United States District Court, S.D. Ohio, Eastern Division
AMBER GASCHO, et al., On behalf of themselves and all others similarly situated, Plaintiffs,
GLOBAL FITNESS HOLDINGS, LLC, Defendant.
Magistrate Judge Norah McCann King
OPINION AND ORDER
EDMUND. SARGUS, JR. CHEIF UNITED STATES DISTRICT JUDGE
matter is before the Court on Plaintiffs' Motion for a
Preliminary Injunction, which seeks to enforce a settlement
agreement entered as an Order of this Court. (ECF No. 163.)
The Court granted Plaintiffs' Application for Temporary
Restraining Order on April 19, 2017, which was reissued on
April 24, 2017 and extended on May 8, 2017 for another 14
days. Plaintiffs are asking the Court to order Defendant and
interested parties Laurence Paul and Royce Pulliam to show
cause why they should not be held in contempt for violating
the Settlement Agreement and Court Order requiring it to make
payments to Class Counsel and Dahl Administration, LLC. (ECF
No. 197.) The Court held a hearing on this matter on May 15,
2017 and issued an initial Preliminary Injunction extending
the terms of the Temporary Restraining Order until a final
ruling could be issued. For the reasons that follow,
Plaintiffs' Motion for a Preliminary Injunction (ECF No.
163) is GRANTED.
Global Fitness Holdings, LLC ("Global Fitness"),
and individuals, Paul and Pulliam, have also filed motions to
vacate the Temporary Restraining Order, (ECF Nos. 169, 171
and 174), which are now DENIED as moot.
initiated this class action lawsuit on April 13, 2011,
alleging claims of false and deceptive consumer practices,
unconscionable consumer sales practices, and breach of
contract, with some claims being dismissed in the Court's
ruling on Defendant's Motion for Judgment on the
Pleadings. (ECF No. 69.) Plaintiffs' claims are based on
Defendant's billing practices arising out of
Plaintiffs' gym memberships and personal training
agreements at Urban Active gyms, which were owned by Global
September 5, 2012, Defendant Global Fitness and Sport &
Fitness Clubs, Inc. ("LA Fitness") executed an
Asset Purchase Agreement for the sale of substantially all of
Global Fitness's assets for approximately $70 million.
(Transcript of Preliminary Injunction Hearing ("Hearing
Tr.") at 102:15-16, ECF No. 208; Asset Purchase
Agreement, Plaintiffs' Deposition Exhibit 9; see
Minute Entry for list of admitted exhibits, ECF No. 205.) As
part of the sale, LA Fitness was required to make a holdback
payment to Global Fitness, which Global Fitness received on
April 25, 2014 in the amount of $10, 044, 374.31.
(Plaintiffs' Deposition Exhibit 7 ("Pis. Dep. Ex.
7."), ECF No. 201-7.)
October 10, 2012, Global Fitness initiated an action in the
United States District Court for the Eastern District of
Kentucky, Global Fitness Holdings, LLC v. Federal
Recovery Acceptance, Inc., Case No. 2:13-cv-204
(hereinafter the "Paramount' case), hi
Paramount, Global Fitness sought an injunction against
Paramount, its billing services provider, to transfer
necessary member information for the sale to LA Fitness
scheduled for October 15, 2012. Because the information was
not transferred in time, the closing was delayed until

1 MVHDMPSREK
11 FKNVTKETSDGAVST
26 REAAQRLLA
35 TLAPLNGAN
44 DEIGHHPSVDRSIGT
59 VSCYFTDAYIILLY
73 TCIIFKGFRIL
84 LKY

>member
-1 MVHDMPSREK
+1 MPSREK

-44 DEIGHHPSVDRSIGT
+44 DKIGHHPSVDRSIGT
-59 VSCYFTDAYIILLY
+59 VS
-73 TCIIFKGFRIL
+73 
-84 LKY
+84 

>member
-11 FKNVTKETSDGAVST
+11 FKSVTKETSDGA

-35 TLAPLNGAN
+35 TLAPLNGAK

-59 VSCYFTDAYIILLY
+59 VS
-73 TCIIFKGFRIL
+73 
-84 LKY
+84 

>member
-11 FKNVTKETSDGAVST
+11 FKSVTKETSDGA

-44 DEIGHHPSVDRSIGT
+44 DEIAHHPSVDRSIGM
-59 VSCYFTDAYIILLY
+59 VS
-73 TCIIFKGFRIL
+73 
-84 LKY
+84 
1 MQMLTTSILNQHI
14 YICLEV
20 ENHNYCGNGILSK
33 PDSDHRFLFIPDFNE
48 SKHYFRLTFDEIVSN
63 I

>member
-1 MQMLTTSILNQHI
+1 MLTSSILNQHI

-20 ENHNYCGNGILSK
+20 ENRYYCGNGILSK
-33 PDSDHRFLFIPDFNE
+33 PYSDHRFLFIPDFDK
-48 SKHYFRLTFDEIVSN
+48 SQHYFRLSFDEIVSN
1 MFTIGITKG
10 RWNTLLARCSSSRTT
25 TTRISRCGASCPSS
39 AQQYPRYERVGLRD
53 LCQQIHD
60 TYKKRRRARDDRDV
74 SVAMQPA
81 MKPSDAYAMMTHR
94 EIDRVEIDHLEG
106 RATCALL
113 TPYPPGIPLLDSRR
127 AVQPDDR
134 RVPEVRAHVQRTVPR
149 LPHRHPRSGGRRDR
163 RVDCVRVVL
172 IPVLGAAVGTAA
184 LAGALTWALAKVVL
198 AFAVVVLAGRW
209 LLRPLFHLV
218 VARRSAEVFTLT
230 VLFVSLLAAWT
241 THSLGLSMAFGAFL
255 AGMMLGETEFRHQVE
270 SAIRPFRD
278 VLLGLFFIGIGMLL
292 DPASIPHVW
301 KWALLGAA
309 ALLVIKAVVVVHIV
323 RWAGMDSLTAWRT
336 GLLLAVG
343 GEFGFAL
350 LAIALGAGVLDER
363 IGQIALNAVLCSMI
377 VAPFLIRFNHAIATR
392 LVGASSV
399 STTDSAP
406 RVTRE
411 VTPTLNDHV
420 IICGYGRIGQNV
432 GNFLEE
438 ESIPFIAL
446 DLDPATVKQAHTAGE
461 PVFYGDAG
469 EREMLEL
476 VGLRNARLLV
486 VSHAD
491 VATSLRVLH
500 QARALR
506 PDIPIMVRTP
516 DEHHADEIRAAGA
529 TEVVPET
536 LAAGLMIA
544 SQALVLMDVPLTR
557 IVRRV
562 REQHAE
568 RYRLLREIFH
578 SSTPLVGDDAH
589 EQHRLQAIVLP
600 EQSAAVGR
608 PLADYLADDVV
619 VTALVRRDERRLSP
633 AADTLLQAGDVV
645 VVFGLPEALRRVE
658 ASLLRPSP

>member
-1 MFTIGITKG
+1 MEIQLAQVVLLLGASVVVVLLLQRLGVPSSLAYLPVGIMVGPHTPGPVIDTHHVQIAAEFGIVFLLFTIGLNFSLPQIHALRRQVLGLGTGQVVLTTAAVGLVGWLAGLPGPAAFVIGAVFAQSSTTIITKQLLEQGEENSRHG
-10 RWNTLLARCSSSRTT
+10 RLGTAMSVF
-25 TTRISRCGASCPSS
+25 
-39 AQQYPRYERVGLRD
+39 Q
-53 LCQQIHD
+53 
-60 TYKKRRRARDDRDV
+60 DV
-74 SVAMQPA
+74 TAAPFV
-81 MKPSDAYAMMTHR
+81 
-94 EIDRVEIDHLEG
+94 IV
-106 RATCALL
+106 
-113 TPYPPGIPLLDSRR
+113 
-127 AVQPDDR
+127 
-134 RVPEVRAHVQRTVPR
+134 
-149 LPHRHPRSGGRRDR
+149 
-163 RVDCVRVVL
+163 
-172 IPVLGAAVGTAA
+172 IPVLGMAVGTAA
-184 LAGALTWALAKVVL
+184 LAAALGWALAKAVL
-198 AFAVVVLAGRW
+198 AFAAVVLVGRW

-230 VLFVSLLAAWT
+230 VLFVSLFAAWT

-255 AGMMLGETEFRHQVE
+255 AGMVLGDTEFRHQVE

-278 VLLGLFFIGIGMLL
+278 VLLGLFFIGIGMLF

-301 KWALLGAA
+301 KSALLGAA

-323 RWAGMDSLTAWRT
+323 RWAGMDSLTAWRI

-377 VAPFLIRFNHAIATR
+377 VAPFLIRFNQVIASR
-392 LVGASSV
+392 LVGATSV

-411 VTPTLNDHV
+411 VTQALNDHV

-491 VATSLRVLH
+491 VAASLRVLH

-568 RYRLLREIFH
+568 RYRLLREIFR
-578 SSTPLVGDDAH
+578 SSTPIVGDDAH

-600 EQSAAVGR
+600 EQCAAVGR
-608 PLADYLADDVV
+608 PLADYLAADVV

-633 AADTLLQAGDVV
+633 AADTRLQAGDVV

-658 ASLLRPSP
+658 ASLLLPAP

October 26, 2012, and as a result of the delay, LA Fitness
exercised its rights to reduce the purchase price by roughly
$9, 000, 000, for which Global Fitness is seeking in damages
from Paramount. The Paramount case was ultimately
transferred to the District Court of Utah, and on August 29,
2013, Paramount filed counterclaims against Global Fitness
alleging $4, 599, 125.04 in damages, plus interest and
attorneys' fees. (Defendant's Memorandum of Law
("Def. Mem.") at 2, ECF No. 195.) The case remains
pending. Despite the sale of its assets to LA Fitness, Global
Fitness' continued coordination of the sale and its
involvement in both this case and in the Paramount
case. Global Fitness maintained a small staff of employees to
oversee their information, interests, and participation in
the sale and litigation.
September 12, 2013, the parties in this case reached a
settlement and executed a Settlement Agreement and Release.
(Settlement Agreement and Release ("Settlement
Agreement"), ECF No. 97-1; Plaintiffs Deposition Exhibit
22.) Under the terms of the Settlement Agreement, Defendant
agreed to pay Plaintiffs' Counsel $2, 390, 000.00 in
attorneys' fees and Claims Administrator, Dahl
Administration, LLC ("Dahl"), for the cost to
administer the settlement to claimants, estimated at
approximately $500, 000 to $600, 000. (Plaintiffs'
Memorandum in Response to Def. Mem. ("Pis. Mem. in
Opp.") at 2, ECF No. 203 (citing Settlement Agreement).)
Owner/Manager and former CEO of Global Fitness, Royce
Pulliam, executed the Settlement Agreement on behalf of
Global Fitness. (Settlement Agreement at 27.) The parties
then filed a Joint Motion for Settlement Approval on
September 18, 2013 (ECF No. 97.), which was preliminarily
approved on September 30, 2013. In December, several
individuals ("Objectors") objected to the
Settlement Agreement, opposing, inter alia, the
amount of fees to be paid to Plaintiffs' Counsel. (ECF
Nos. 118, 122.) The matter was set for a fairness hearing
before Magistrate Judge King on February 13, 2014. On April
4, 2014, Judge King issued a detailed Report and
Recommendation on the fairness hearing and pending
objections, in which she found the Settlement Agreement to be
fair and reasonable, including the amount of attorneys'
fees and costs. (ECF No. 141.)
days later, on May 2, 2014, Defendant Global Fitness issued a
"tax distribution" to its four Managers (Royce
Pulliam, Tomi Anne Pulliam, Pulliam Fitness Corporation, and
Laurel Crown Global Fitness Holdings, LLC) in the amount of
$10, 044, 374.31, the exact amount that Global Fitness
received from LA Fitness as a holdback payment the previous
week on April 25, 2014. On July 16, 2014, Judge Smith adopted
the Report and Recommendation. (ECF No. 146.) The Final Order
approving the Class Action Settlement was filed the same day.
(Final Order Approving Class Action Settlement ("Final
Order"), ECF No. 147.) On August 14, 2014, Global
Fitness issued another "tax distribution" to its